A former Marine staff sergeant who accepted $150,000 from military contractors while deployed in Iraq was sentenced Friday to more than five years in federal prison.
Gilbert Mendez, 37, from Camp Lejeune, N.C., pleaded guilty last December to conspiracy to defraud the United States.
In handing down the 63-month sentence, U.S. District Judge Janis Sammartino told Mendez that he “breached his honor and his integrity” and that his conduct impacted not only the Marine Corps but every U.S. taxpayer.
Opening up the combat arms career fields for women will result in a new array of job-specific physical standards that will apply to both men and women, the Pentagon’s top personnel and readiness official said Tuesday.
“You, as the man or woman, need to carry your load. So when we develop the standard, the standard is not just going to be for the females. The standard is going to be the standard,” said Jessica Wright, acting undersecretary of defense for personnel and readiness.
Wright is overseeing the process of opening up all military jobs to women by 2016, including more than 200,000 billets that make up the core of the ground-level combat forces in the Army and Marine Corps. The four services are developing a new set of job-specific physical standards.
A group of 27 retired and former Marine Corps and Navy judge advocates and officers are asking Congress to investigate allegations that Marine Corps Commandant Gen. James F. Amos used his power to improperly influence legal proceedings following a scandal that arose after a group of Marines were filmed urinating on the corpses of Taliban fighters in Afghanistan in 2011.
Top Air Force lawyers are under fire after urging subordinates to rally against a Senate proposal that would overhaul the military’s sexual assault policies.
A letter obtained by POLITICO shows Lt. Gen. Richard Harding, the Air Force judge advocate general, and Col. Jeffrey Rockwell, urging their fellow military lawyers to take sides against a Senate amendment expected to come up for a floor vote before Thanksgiving that removes the command chain from major criminal prosecutions.
For six months, a prominent Democratic lawmaker has blocked Lt. Gen. Susan Helms’ nomination to be vice commander of Space Command, making it unlikely that she will ever be confirmed.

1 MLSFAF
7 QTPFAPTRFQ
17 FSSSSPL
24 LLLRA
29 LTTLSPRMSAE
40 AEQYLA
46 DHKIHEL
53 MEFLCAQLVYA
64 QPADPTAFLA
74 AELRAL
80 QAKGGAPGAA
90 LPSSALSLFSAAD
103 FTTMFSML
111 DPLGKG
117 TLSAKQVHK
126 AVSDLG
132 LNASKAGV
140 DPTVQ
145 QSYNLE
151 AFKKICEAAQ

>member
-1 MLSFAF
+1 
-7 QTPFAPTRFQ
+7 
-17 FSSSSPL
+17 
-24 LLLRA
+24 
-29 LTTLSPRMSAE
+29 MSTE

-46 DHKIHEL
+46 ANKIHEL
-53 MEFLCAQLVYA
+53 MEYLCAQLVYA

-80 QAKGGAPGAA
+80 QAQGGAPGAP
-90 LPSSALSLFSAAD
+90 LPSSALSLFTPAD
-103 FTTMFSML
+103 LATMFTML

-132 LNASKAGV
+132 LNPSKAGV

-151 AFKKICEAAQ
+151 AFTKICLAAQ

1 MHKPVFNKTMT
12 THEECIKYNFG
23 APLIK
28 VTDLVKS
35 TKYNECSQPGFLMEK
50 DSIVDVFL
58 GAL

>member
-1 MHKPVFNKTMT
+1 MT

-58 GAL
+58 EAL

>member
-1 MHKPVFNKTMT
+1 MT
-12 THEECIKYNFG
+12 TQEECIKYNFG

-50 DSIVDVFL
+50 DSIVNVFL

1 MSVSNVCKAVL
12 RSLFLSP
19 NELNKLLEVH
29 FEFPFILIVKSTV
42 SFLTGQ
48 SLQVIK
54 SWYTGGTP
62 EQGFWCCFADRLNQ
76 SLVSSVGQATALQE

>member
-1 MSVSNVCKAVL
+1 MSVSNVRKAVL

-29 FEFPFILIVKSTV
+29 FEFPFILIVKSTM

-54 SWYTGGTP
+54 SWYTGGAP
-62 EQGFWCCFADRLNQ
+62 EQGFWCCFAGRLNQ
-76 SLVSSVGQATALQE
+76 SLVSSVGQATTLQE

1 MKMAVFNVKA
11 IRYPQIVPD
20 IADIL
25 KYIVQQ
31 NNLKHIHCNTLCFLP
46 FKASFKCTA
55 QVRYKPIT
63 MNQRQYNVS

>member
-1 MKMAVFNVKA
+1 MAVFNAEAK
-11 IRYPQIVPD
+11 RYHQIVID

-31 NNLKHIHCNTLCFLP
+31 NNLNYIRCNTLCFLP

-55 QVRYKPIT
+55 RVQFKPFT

Helms continues to serve as commander of 14th Air Force. Lt. Gen. John Hyten has already been confirmed to replace her, but the Air Force is waiting for Helms to be confirmed before moving forward, Air Force spokesman Capt. Adam Gregory said. Helms’ nomination will expire in January 2015.
Both Helms and Hyten declined to comment for this story, Gregory said.
Sen. Claire McCaskill of Missouri first objected to Helms nomination in April and then reaffirmed her stance in June, citing Helms’ decision to overturn the sex assault conviction of a captain at Vandenberg Air Force Base, Calif., in February 2012.
Marine Corps veteran Justin Eldridge was found dead of an apparent self-inflicted gunshot wound in his Waterford, Connecticut home on October 29, 2013. Justin served in the USMC for 8 1/2 years. After a deployment to Afghanistan he battled with both Post Traumatic Stress Disorder and Traumatic Brain Injury. As a result he was medically retired from the USMC in 2008. Justin was married with four children at the time of his death. Justin’s wife Joanna has continued the fight for our soldiers and veterans. Senator Richard Blumenthal (D-CT) honored Justin Eldridge on the Senate Floor and co-sponsored a veteran suicide prevention bill in his name. Joanna attended the 2015 State of the Union in January and the bipartisan suicide prevention bill was signed into law in March 2015.
His final message, posted on his Facebook Page at about 9 p.m., “theres only so much bashing someone can take before they react………” -Waterford Patch
In a Senator Floor speech today, Connecticut Senator Richard Blumenthal honors the heroism of United States Marine Justin Eldridge of Waterford, tragic victim of Post Traumatic Stress Disorder who took his own life two days ago.
Active Duty: Please be warned that the counseling for Military Sexual Trauma was only exempt from the security clearance questionnaire as interim guidance. This means that the ruling was only temporary. We need you to contact Representative Chellie Pingree and Senator Jon Tester and let them know that the National Intelligence Agency needs to make this policy permanent. There is no reason that it should not be included as an exemption with the counseling for combat PTSD, spousal counseling, and grief counseling.
A colonel and 20 other members of an Arizona Air National Guard unit based in Tucson have been indicted on charges they defrauded the government of $1.4 million intended for deployed military members.
Attorney General Tom Horne announced that the Guard members — current or former members of the 214th Reconnaissance Group — will face charges stemming from an 18-month investigation that concluded eight officers and 13 enlisted personnel falsified records. The 214th operates Predator drones in Iraq and Afghanistan from Tucson.
The only defendant identified so far is the former commander of the 214th, who is alleged to have overseen the fraud, Horne said.
A U.S. Army staff sergeant stationed at Fort Eustis pleaded guilty Tuesday to the April 6 robbery of the Grafton branch of the Langley Federal Credit Union on George Washington Memorial Highway (Route 17).
York-Poquoson Circuit Court judge Richard Y. AtLee Jr. accepted the guilty plea from 38-year-old Dorman Ronald Shaw during a Tuesday morning hearing. Shaw’s plea covers the robbery charge, however it does not address the use of a firearm in the commission of a felony charge that remains against him. A two-day jury trial is scheduled to cover that charge Nov. 8 and 9.